Last month, I found out last-minute about an IGDA Los Angeles meeting. The guest speaker was Mark Cerny. No way I was gonna miss out on that! I’ve been super inspired by the stuff I’ve read about him, like working on some of my dream projects (I wanted to work on Sonic 2 when I was 8 years old 🙂 ). I left work on time and ended up getting lost on the UCLA campus, but I managed to catch the tail end of the presentation.

My coworker was smarter than me and actually saw the whole talk. His synopsis described what I missed — like Mark talking about the arcade business back in the 80’s. Arcade programming was tough because each game ran on new hardware so programmers never got the opportunity to master the hardware. With consoles, the benefit was that they had a lot of time to learn all of the inner working, tricks, reusing engines, and whatnot. Something like that, ha.

When I jumped in, he was getting to some points. Game budgets are commonly exceeding $20 million. He made fun of no game development team being complete without a “combat designer”. The leap from vertices to pixels has taken its toll on the industry during this generation. But there is hope.

There’s hope in taking the time to actually learn the craft. There’s hope in learning what is and isn’t important. There’s hope in breaking out of budget climbing.


Mark stressed importance of UN-learning. Learning is easy, unlearning is hard. He focused this unlearning around many of the conventions of games inherited from the Arcade Era.

Arcade based games have frequent death and great difficulty at the end. He then did a quick overview of 30 years of arcade style games.

  • Dragon’s Lair had simple gameplay but required players to memorize each sequence to complete the game.
  • Space Ace was designed to be hard as hell for people that mastered Dragon’s Lair.
  • Robotron was mentioned because difficulty was the appeal of the game.
  • Mario 3 was a great example of an arcade game because even though it was a console game, it worked great as Play Choice arcade release.

After that, he talked a little about the Crash Bandicoot games he worked on. The first Crash Bandicoot was hard as shit. In it, you had limited number of lives and although you could restart from the same level, you had to progress to and complete a bonus stage just to save your game. With Crash 2 they had more consumer awareness, they tested it more for difficulty. The players performance in the game is tracked and the game helps when possible.

Dynamic Difficulty

He then talked a bit about dynamic difficulty in games, sometimes you notice and sometimes you don’t. The first example was Sly Cooper, in which the Sucker Punch “solved” jump problems. The solution was that if you missed a jump a certain amount of times as cartoon hook would grab you and put you where you need to go. Maybe not the ideal solution, but it fit the vibe of the game’s world.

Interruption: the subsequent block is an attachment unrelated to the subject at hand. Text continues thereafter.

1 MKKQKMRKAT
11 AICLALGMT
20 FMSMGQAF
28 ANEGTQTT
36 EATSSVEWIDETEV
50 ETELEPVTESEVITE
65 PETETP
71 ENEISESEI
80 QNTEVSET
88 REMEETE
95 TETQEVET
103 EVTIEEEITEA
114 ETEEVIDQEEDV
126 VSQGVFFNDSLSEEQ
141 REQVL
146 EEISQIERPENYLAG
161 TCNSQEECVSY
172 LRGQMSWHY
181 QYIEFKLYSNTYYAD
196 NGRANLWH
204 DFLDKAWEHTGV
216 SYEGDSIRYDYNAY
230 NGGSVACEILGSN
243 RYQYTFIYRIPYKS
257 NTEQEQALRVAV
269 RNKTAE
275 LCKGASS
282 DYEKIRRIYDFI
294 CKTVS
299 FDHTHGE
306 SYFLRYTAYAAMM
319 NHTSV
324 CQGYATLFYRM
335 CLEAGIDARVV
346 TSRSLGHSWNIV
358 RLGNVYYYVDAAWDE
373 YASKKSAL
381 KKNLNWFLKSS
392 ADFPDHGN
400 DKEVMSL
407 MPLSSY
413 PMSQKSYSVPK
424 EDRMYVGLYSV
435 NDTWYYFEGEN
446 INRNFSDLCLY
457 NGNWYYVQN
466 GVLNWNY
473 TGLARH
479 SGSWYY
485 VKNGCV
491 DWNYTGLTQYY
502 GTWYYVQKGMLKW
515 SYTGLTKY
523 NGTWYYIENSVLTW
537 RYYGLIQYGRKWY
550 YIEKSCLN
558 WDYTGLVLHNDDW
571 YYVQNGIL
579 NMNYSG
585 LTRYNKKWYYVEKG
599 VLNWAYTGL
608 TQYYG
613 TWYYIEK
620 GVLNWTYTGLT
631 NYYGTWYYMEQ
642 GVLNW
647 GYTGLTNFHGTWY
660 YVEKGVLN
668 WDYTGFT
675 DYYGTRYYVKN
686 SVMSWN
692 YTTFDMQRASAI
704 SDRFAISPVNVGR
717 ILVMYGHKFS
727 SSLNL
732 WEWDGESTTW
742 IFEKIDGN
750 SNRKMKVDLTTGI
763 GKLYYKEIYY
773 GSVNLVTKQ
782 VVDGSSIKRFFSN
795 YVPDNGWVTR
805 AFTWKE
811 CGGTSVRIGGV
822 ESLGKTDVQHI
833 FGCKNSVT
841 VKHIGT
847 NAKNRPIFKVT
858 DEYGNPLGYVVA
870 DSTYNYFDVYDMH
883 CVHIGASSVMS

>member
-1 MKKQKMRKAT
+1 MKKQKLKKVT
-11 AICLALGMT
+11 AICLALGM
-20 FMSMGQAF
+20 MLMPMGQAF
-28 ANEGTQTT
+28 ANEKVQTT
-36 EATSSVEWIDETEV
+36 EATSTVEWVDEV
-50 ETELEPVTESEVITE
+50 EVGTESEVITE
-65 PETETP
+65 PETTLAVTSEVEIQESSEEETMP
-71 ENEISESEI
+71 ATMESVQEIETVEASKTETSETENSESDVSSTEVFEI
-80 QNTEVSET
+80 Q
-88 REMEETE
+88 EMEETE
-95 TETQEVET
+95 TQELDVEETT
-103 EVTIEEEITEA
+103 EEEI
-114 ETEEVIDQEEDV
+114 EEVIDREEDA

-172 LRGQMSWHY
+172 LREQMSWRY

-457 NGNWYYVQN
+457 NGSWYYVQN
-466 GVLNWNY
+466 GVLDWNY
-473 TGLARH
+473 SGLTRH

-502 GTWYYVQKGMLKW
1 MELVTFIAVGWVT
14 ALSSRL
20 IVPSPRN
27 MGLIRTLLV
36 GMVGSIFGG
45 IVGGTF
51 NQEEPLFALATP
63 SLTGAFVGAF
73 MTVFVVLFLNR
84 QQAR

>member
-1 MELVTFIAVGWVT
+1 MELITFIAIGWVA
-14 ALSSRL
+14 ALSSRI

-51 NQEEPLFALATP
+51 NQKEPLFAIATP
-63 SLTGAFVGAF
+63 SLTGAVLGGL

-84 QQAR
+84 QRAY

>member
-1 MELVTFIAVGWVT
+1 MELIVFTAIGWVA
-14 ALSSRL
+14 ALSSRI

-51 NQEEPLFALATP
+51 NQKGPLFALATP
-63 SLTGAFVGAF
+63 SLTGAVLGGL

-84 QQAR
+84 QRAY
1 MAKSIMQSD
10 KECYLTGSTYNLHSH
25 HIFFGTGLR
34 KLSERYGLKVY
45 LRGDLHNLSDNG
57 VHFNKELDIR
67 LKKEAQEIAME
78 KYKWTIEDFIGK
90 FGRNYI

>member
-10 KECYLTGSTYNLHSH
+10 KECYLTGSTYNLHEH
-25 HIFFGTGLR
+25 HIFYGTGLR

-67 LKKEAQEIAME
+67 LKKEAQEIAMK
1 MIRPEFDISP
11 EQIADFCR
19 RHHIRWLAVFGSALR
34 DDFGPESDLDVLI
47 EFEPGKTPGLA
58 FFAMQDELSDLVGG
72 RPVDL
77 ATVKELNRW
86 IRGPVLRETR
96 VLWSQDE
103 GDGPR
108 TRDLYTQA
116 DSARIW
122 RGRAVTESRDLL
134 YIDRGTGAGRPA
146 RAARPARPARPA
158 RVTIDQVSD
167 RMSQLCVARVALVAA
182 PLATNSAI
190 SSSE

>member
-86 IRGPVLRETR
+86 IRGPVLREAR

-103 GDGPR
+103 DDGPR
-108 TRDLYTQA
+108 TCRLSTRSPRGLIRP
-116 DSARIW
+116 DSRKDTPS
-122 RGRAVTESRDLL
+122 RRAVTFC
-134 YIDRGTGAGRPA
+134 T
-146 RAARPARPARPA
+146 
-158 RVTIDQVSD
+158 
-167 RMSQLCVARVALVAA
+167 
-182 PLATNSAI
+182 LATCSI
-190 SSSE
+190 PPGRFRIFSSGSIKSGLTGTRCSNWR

Next he mentioned Ratchet & Clank, where reviewers had a problem because the difficulty adjustment was too obvious. When you die too much in Ratchet & Clank, boxes that would normally drop money start dropping health. Last he mentioned Uncharted but just that many people didn’t realize that Uncharted had dynamic difficulty systems, he didn’t go into anything specific.

End of Death

We are fighting our arcade heritage. If you aren’t dying, you aren’t playing. Is Farmville a game? Even though you can’t die?

I think this was an important point. Many games I love for the challenge, like a Mario game for instance, but many other games I enjoy more for the experience, like NiGHTS.  Mark asked the crowd to raise their hands if they thought Farmville was a game. There were some vocal Farmville haters expressing that they didn’t think these kinda games were games at all. Is it because you can’t die? No clear challenge or goal?

I don’t think they are good games, but it’s kinda hard to deny that they share much of the same basis of the games we all love.

Can a game be enjoyable without rewards and punishment? I’ve been playing Earthbound recently, and I’m into it solely for the story and scenario. I feel like I could skip out on much of the “game” of it and have a great time. I’m willing to experiment with these ideas.

Today’s Vocabulary

At the end, Mark talked about today’s gaming vocab, we have “co-op”, “social game”, “3rd-person-shooter”, “deathmatch”, etc. But we need new words for new social paradigms. His example of this was Demon’s Souls. It’s a single player action RPG… but it has many forms of social interactions. But not necessarily directly. For instance, you can leave messages for other players and your spirit shows up in other players games. So what do you call that?


I believe during Q&A he states that he thought 80-90% of games could work with socialization and monetization. I agree with this, and this seemed to be his point of “un-learning”. Developers need to stop thinking of “social-games” as leaderboards and Farmville.

When asked something about independent development without a publisher he said that it’s possible to scrape together enough cash to make a console game but even if you manage to do that, you’d need a publisher for marketing. With a console game having about $10 million marketing. On the subject of the iPhone market he said something like “There’s someone successful out there. Odds are that’s not you.”

That’s it!